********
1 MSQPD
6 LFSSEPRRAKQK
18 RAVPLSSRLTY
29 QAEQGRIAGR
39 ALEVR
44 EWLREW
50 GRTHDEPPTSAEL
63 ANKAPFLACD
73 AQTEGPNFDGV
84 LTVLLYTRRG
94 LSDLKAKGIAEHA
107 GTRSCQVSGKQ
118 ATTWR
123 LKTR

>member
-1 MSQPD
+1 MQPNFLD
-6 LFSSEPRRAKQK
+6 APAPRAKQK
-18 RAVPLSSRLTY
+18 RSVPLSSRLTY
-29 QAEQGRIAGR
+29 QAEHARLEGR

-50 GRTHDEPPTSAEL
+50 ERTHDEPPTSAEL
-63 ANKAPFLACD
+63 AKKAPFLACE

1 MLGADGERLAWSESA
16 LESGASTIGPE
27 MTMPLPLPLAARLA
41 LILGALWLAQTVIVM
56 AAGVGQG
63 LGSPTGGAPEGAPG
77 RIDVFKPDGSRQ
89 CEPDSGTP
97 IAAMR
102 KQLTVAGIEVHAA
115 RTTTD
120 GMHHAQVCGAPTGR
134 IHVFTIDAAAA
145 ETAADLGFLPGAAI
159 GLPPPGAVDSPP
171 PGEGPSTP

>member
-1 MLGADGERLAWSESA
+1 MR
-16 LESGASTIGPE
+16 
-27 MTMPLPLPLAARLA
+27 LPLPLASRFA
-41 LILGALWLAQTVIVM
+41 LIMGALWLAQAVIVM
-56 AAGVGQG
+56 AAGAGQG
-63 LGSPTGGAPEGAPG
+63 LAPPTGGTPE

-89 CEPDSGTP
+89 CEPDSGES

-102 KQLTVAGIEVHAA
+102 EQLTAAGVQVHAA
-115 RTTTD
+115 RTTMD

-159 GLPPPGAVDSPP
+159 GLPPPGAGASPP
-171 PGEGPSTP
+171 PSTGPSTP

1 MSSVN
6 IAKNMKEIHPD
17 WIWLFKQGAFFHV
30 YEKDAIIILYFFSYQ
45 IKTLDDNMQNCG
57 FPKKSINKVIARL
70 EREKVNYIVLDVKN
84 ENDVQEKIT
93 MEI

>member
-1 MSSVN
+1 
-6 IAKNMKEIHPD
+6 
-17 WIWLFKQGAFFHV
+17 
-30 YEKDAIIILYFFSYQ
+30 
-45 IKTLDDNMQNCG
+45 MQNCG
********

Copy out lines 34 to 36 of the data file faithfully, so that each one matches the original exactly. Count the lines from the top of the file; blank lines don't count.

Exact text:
77 RIDVFKPDGSRQ
89 CEPDSGTP
97 IAAMR